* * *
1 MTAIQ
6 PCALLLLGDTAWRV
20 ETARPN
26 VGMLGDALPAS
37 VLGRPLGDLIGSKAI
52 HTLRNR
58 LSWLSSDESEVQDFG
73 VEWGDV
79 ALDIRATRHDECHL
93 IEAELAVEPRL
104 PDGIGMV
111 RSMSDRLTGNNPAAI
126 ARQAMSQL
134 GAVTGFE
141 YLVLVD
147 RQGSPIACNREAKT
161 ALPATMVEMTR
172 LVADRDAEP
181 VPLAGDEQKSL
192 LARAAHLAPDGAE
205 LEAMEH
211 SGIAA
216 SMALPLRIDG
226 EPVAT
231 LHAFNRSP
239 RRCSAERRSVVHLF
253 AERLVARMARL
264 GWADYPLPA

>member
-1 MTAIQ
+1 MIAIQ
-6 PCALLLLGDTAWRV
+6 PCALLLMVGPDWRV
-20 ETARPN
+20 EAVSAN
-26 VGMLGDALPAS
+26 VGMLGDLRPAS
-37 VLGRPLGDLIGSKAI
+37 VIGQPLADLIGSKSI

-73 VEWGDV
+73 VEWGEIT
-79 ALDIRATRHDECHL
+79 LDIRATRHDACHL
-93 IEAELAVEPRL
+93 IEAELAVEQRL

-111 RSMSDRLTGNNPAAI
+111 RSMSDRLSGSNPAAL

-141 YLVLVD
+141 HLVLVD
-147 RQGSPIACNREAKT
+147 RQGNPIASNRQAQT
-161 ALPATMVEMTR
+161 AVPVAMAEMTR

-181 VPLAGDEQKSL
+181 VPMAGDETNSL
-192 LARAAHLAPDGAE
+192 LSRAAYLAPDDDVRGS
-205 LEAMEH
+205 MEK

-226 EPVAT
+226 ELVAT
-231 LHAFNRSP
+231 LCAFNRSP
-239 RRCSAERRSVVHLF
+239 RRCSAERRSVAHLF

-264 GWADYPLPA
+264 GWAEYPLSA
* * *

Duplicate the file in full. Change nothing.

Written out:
1 MTAIQ
6 PCALLLLGDTAWRV
20 ETARPN
26 VGMLGDALPAS
37 VLGRPLGDLIGSKAI
52 HTLRNR
58 LSWLSSDESEVQDFG
73 VEWGDV
79 ALDIRATRHDECHL
93 IEAELAVEPRL
104 PDGIGMV
111 RSMSDRLTGNNPAAI
126 ARQAMSQL
134 GAVTGFE
141 YLVLVD
147 RQGSPIACNREAKT
161 ALPATMVEMTR
172 LVADRDAEP
181 VPLAGDEQKSL
192 LARAAHLAPDGAE
205 LEAMEH
211 SGIAA
216 SMALPLRIDG
226 EPVAT
231 LHAFNRSP
239 RRCSAERRSVVHLF
253 AERLVARMARL
264 GWADYPLPA

>member
-1 MTAIQ
+1 MIAIQ
-6 PCALLLLGDTAWRV
+6 PCALLLMVGPDWRV
-20 ETARPN
+20 EAVSAN
-26 VGMLGDALPAS
+26 VGMLGDLRPAS
-37 VLGRPLGDLIGSKAI
+37 VIGQPLADLIGSKSI

-73 VEWGDV
+73 VEWGEIT
-79 ALDIRATRHDECHL
+79 LDIRATRHDACHL
-93 IEAELAVEPRL
+93 IEAELAVEQRL

-111 RSMSDRLTGNNPAAI
+111 RSMSDRLSGSNPAAL

-141 YLVLVD
+141 HLVLVD
-147 RQGSPIACNREAKT
+147 RQGNPIASNRQAQT
-161 ALPATMVEMTR
+161 AVPVAMAEMTR

-181 VPLAGDEQKSL
+181 VPMAGDETNSL
-192 LARAAHLAPDGAE
+192 LSRAAYLAPDDDVRGS
-205 LEAMEH
+205 MEK

-226 EPVAT
+226 ELVAT
-231 LHAFNRSP
+231 LCAFNRSP
-239 RRCSAERRSVVHLF
+239 RRCSAERRSVAHLF

-264 GWADYPLPA
+264 GWAEYPLSA